What does it mean to have a deeper, more geographic understanding of our changing world? Tamarat Belayneh says the answer can be found at the Environmental Systems Research Institute (ESRI). Its missions is to organize and analyze geographic data to help land planners and resource managers make better use of Geographic Information Systems (GIS). The importance of such systems is increasingly recognized. ESRI's role is to train people to gather and apply GIS information in new ways.
Color has implicit cultural meanings that differ from place to place. Red, for example, may mean good luck in one place and danger in another. Noah Iliinsky, Visualization Consultant with Complex Diagrams, sits down with Julie Steele, his co-author at O'Reilly Media, to discuss the importance of good design. He explains the benefits of designing with goals in mind and knowing the target audience. He also talks about the use of size, shape and other best practices in design.
In a relaxed interview, Allan Alasdair gives us his take on geolocation today as the Where 2012 conference opens. Alasdair pursues concepts he set forth in the 2011 Where Conference that addressed Apple's iPhone sensors which now allow near-ubiquitous data sharing. He describes a new tracking system being prototyped at the University of Exeter, where data sets can shed light on how campus facilities can be used and student performance evaluated.
Has the latest iPhone changed everything? Will Google Maps lose market share to OpenStreetMap? Which social-mobile start-ups will survive? These questions set the stage as the Where 2012 conference starts to cover breakthroughs in social-mobile. Brady Forrest, the Program Chair for O'Reilly's Where 2012 conference in San Francisco, shares how he has seen location-based technology evolve. In this one-on-one interview, Forrest points to anticipated announcements from speakers at power players like Facebook and Google Earth.
Foursquare is a social networking website that has learned how to "make every check-in count for the user." It uses the social graph to build relationships between users, locations, and the people they meet. Crowley and Scoble talk about Foursquare, its new API, what it is and isn't, where it's going, and how it's different from other location-aware services such as Color or Facebook Places or Events.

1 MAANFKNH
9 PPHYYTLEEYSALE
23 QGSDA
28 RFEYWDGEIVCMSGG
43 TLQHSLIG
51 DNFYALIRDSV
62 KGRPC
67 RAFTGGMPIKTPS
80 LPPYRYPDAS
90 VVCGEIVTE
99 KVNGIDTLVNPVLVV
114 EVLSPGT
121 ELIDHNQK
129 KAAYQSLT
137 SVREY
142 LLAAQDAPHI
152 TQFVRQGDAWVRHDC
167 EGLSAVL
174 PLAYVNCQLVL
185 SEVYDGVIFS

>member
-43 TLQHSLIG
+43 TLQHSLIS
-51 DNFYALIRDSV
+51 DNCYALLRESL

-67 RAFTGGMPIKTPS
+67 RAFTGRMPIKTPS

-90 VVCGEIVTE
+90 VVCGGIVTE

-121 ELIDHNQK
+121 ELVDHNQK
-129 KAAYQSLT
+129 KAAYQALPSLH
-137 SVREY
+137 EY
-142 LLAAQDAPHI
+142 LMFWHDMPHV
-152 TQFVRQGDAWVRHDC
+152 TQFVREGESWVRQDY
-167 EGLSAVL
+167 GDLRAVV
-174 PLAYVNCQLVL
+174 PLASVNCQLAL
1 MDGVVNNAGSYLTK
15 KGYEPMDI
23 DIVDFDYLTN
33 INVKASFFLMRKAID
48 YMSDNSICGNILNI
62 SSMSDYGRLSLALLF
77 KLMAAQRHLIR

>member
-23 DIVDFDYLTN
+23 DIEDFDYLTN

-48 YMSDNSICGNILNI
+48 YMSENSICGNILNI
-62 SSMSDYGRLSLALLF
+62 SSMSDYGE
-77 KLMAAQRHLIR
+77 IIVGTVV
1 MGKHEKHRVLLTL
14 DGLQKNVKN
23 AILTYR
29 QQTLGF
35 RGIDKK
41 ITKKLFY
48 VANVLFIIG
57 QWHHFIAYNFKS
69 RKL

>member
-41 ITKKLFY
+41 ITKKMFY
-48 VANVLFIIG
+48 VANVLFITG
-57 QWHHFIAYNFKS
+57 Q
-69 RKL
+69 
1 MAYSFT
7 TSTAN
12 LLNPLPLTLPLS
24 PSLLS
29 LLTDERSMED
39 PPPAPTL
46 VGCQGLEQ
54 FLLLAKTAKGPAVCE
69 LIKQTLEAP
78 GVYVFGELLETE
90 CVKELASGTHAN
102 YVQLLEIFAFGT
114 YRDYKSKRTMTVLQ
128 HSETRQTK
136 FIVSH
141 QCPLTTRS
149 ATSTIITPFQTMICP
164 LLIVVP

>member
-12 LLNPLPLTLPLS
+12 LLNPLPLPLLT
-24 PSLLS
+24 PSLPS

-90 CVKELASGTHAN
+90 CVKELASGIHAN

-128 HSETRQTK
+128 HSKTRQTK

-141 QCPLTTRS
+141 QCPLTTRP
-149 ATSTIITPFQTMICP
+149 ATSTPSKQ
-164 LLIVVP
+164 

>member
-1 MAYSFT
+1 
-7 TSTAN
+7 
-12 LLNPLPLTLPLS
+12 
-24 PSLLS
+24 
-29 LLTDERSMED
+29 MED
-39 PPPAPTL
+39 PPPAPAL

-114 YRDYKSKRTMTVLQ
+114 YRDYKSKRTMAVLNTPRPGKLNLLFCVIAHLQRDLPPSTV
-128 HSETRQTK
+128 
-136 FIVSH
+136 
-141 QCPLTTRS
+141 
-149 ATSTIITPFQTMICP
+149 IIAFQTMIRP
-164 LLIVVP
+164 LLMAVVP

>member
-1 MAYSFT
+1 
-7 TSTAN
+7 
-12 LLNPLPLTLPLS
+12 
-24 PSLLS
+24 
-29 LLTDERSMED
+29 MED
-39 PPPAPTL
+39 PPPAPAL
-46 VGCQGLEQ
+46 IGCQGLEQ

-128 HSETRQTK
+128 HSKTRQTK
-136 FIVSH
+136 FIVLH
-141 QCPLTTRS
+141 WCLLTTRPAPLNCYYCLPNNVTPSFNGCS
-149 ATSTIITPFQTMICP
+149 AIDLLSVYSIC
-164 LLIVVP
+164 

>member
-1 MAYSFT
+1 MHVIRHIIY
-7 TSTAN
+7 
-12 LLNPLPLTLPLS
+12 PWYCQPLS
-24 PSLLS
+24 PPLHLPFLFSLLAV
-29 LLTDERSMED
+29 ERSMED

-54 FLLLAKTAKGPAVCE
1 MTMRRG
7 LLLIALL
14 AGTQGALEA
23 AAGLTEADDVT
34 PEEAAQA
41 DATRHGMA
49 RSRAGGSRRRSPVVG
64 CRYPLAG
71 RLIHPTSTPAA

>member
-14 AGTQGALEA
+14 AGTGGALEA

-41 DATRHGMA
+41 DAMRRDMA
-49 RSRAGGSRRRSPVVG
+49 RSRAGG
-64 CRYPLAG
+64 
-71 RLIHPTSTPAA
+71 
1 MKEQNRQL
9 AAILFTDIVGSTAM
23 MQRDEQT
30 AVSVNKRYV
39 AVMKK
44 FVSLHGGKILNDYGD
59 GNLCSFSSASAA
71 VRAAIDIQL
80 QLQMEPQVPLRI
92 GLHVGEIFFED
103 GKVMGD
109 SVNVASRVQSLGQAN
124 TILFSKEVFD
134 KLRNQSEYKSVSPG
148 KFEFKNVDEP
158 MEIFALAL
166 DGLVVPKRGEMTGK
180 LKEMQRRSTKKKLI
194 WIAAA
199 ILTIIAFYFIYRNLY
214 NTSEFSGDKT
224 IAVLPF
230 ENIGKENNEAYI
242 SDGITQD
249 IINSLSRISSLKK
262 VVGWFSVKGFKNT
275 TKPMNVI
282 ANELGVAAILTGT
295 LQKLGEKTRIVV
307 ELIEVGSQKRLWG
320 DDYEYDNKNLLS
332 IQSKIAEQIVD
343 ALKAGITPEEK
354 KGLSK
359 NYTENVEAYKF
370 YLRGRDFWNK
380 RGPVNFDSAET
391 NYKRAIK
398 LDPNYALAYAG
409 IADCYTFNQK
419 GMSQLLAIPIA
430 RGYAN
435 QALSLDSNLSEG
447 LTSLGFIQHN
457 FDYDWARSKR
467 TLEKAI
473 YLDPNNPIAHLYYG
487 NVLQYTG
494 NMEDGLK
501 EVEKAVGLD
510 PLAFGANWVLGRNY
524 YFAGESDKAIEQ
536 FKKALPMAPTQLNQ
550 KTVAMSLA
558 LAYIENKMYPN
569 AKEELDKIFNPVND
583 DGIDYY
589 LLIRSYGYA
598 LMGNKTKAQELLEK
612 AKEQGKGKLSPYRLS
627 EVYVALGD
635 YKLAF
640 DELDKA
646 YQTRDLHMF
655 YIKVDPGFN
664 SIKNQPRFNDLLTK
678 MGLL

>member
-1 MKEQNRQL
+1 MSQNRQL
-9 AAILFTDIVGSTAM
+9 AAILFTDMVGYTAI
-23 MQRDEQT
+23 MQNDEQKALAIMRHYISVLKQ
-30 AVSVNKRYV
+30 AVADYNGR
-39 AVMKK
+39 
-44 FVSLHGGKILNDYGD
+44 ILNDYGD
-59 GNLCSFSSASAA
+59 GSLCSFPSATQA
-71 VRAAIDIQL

Crisis Mapping in a new era of collaboration is described by Patrick Meier, the Director of Crisis Mapping at Ushahidi. He shares the latest developments in Crisis Mapping for disaster response and illustrates applications of Where 2.0 technologies in humanitarian response and human rights. Citing various initiatives across the world, he explains how the advent of crowdsourced, geo-referenced information in social media has helped coordinate relief operations and protests.
Maps tell stories: track Japan after the tsunami or the Gulf oil spill through time. Jack Dangermond, the president of Esri, talks about and demonstrates ArcGIS.com's new cloud-based GIS computing and intelligent web maps. These two innovations are allowing end users to create their own maps using GIS software online with any device. The Esri cloud will store and share map creations online in real-time, integrating geospatial science and technology into our everyday lives.
Our "flat" world is also hyper-local. Location is becoming simultaneously more and less relevant. Julia Grace discusses why we buy some things from across the globe and others at our corner shop. Could our experience at the stores could be improved by using all the data that we generate every day paying with credit cards, checking in at Foursquare or using customer-linked cards? Could super-computers be used to sort through all the data we are generating and personalize our shopping experiences? This is an ethnographic look at shoppers today.
Last year at F8, a conference for developers in social media, Facebook announced Open Graph, a platform that enabled people to connect to objects and URI's on the Web. This year, Justin Shaffer briefs the Where 2.0 audience about how Facebook plans to enhance user experience by leveraging location and temporal data access in its new product "Facebook Places." Shaffer expounds on the technical differences in the way that "events" and "places" are handled by the new Open Graph API.
The future is not just in social media's connection to people but in "discovery:" the virtual exploration of physical spaces. This is what Dennis Crowley, founder of Foursquare, believes is the future of location applications. The check-in provides more than just the ability to see "who" is around but to see "what" is around. Dennis believes the combination of rewards, badges, tips and discovery are what make Foursquare successful.